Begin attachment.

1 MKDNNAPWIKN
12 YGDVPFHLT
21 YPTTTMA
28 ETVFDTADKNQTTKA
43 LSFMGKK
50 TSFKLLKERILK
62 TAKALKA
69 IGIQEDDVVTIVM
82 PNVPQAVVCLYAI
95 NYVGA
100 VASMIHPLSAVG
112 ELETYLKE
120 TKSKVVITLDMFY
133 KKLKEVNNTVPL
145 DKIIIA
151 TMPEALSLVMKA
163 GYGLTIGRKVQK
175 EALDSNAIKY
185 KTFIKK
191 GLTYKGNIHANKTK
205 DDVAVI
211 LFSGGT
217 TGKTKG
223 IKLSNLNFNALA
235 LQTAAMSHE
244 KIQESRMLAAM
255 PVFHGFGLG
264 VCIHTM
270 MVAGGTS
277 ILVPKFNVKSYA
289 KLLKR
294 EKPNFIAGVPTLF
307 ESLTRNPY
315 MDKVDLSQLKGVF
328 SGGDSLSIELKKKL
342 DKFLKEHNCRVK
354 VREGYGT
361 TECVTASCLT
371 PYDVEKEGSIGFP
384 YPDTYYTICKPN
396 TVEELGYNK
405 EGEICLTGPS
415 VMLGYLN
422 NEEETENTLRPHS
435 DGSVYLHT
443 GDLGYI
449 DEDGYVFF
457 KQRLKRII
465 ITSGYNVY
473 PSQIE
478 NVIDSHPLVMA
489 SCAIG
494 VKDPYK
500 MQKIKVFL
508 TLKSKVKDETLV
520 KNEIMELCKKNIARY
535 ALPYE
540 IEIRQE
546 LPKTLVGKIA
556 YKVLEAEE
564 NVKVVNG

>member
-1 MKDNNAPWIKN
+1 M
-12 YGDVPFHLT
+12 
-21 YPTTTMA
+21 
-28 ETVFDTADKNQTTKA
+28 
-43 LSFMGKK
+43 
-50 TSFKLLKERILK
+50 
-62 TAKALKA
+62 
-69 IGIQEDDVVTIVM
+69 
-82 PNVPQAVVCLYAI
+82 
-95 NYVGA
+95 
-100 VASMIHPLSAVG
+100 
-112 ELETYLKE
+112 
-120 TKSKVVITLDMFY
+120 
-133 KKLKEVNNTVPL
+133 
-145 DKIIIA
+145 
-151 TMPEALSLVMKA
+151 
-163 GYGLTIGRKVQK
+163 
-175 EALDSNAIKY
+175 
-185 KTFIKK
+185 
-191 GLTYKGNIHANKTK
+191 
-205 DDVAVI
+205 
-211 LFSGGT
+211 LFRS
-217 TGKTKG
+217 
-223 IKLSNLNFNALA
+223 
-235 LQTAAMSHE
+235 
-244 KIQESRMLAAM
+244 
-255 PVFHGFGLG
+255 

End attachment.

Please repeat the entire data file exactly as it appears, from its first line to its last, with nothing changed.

1 MKDNNAPWIKN
12 YGDVPFHLT
21 YPTTTMA
28 ETVFDTADKNQTTKA
43 LSFMGKK
50 TSFKLLKERILK
62 TAKALKA
69 IGIQEDDVVTIVM
82 PNVPQAVVCLYAI
95 NYVGA
100 VASMIHPLSAVG
112 ELETYLKE
120 TKSKVVITLDMFY
133 KKLKEVNNTVPL
145 DKIIIA
151 TMPEALSLVMKA
163 GYGLTIGRKVQK
175 EALDSNAIKY
185 KTFIKK
191 GLTYKGNIHANKTK
205 DDVAVI
211 LFSGGT
217 TGKTKG
223 IKLSNLNFNALA
235 LQTAAMSHE
244 KIQESRMLAAM
255 PVFHGFGLG
264 VCIHTM
270 MVAGGTS
277 ILVPKFNVKSYA
289 KLLKR
294 EKPNFIAGVPTLF
307 ESLTRNPY
315 MDKVDLSQLKGVF
328 SGGDSLSIELKKKL
342 DKFLKEHNCRVK
354 VREGYGT
361 TECVTASCLT
371 PYDVEKEGSIGFP
384 YPDTYYTICKPN
396 TVEELGYNK
405 EGEICLTGPS
415 VMLGYLN
422 NEEETENTLRPHS
435 DGSVYLHT
443 GDLGYI
449 DEDGYVFF
457 KQRLKRII
465 ITSGYNVY
473 PSQIE
478 NVIDSHPLVMA
489 SCAIG
494 VKDPYK
500 MQKIKVFL
508 TLKSKVKDETLV
520 KNEIMELCKKNIARY
535 ALPYE
540 IEIRQE
546 LPKTLVGKIA
556 YKVLEAEE
564 NVKVVNG

>member
-1 MKDNNAPWIKN
+1 M
-12 YGDVPFHLT
+12 
-21 YPTTTMA
+21 
-28 ETVFDTADKNQTTKA
+28 
-43 LSFMGKK
+43 
-50 TSFKLLKERILK
+50 
-62 TAKALKA
+62 
-69 IGIQEDDVVTIVM
+69 
-82 PNVPQAVVCLYAI
+82 
-95 NYVGA
+95 
-100 VASMIHPLSAVG
+100 
-112 ELETYLKE
+112 
-120 TKSKVVITLDMFY
+120 
-133 KKLKEVNNTVPL
+133 
-145 DKIIIA
+145 
-151 TMPEALSLVMKA
+151 
-163 GYGLTIGRKVQK
+163 
-175 EALDSNAIKY
+175 
-185 KTFIKK
+185 
-191 GLTYKGNIHANKTK
+191 
-205 DDVAVI
+205 
-211 LFSGGT
+211 LFRS
-217 TGKTKG
+217 
-223 IKLSNLNFNALA
+223 
-235 LQTAAMSHE
+235 
-244 KIQESRMLAAM
+244 
-255 PVFHGFGLG
+255 